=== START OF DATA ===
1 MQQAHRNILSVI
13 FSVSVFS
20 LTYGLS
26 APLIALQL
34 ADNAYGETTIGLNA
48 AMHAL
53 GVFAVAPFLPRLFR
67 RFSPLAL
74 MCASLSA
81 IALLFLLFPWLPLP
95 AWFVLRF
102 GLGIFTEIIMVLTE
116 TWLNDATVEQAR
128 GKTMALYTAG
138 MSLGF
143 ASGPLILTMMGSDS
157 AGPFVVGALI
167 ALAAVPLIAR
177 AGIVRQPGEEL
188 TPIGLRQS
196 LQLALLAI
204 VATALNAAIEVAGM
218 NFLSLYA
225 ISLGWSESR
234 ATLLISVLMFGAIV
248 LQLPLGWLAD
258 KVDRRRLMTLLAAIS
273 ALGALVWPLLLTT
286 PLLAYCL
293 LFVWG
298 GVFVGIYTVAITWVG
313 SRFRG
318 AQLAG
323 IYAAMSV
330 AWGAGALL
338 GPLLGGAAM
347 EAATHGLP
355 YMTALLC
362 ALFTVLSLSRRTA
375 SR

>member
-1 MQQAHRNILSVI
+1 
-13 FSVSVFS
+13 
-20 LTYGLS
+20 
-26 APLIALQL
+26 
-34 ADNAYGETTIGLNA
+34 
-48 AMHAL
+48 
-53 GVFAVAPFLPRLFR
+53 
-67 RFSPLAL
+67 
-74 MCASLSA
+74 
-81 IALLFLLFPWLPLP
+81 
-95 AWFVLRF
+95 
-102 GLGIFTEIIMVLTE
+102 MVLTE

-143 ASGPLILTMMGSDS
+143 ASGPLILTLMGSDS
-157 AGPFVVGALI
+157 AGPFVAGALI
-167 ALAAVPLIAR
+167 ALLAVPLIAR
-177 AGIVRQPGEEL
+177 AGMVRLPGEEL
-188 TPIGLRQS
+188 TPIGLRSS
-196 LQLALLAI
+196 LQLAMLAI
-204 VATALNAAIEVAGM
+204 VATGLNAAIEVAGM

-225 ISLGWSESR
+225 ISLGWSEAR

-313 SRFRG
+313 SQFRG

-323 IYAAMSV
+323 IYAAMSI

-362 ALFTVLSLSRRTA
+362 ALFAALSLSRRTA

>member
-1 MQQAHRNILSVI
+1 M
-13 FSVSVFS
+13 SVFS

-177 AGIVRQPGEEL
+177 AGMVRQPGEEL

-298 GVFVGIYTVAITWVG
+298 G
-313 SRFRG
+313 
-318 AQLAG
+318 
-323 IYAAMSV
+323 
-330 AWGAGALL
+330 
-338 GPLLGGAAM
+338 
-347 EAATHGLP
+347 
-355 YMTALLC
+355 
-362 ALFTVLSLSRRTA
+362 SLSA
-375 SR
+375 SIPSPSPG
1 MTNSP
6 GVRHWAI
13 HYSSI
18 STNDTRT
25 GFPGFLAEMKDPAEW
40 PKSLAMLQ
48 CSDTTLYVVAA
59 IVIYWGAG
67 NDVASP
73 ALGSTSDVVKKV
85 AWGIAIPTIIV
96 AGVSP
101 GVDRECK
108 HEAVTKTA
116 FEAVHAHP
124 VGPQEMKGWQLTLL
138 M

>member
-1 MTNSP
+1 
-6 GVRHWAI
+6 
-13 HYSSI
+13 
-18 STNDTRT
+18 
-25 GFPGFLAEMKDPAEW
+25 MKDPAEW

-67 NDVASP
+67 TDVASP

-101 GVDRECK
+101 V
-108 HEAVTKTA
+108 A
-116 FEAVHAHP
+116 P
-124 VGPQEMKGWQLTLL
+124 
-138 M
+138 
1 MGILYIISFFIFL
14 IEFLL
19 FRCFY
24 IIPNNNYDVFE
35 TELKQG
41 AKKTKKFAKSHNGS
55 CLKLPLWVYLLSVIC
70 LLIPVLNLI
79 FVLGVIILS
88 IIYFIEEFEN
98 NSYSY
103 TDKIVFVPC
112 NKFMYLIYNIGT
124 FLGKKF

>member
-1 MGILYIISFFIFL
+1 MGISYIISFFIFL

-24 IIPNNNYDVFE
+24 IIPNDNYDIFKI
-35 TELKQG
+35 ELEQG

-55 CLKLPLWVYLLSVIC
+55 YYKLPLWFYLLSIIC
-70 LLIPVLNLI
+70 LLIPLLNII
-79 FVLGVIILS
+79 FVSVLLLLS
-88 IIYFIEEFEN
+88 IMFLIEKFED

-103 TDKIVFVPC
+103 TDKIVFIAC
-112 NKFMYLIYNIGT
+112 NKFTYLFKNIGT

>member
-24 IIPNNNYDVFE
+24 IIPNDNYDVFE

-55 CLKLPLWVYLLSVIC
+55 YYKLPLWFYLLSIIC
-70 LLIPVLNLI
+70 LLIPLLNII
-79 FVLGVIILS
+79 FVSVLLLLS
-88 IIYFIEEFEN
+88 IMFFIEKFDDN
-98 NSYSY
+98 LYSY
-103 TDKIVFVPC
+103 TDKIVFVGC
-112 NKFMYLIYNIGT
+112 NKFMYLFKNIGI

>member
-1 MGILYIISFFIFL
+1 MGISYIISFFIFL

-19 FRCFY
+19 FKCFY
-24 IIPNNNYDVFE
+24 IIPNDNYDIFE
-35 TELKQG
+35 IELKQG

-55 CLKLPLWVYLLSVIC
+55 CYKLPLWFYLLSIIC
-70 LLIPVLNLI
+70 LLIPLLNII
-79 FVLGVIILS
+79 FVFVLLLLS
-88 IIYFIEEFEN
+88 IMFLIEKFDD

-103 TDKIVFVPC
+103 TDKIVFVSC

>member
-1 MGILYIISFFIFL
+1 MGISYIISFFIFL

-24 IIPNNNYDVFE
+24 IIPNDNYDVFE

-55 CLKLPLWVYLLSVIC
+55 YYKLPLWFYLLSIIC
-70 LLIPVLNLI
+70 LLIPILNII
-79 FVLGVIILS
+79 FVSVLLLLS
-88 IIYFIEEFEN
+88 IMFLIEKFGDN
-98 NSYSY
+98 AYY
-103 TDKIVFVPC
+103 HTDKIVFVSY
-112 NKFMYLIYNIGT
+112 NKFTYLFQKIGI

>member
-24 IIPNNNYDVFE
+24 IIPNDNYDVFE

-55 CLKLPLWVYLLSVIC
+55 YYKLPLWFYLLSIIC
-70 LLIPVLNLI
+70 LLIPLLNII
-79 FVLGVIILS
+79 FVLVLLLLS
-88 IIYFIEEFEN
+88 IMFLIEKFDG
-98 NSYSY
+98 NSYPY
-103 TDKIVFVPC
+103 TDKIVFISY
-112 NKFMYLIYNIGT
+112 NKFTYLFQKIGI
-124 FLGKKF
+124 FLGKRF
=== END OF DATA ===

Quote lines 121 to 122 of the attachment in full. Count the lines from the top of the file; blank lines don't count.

48 CSDTTLYVVAA
59 IVIYWGAG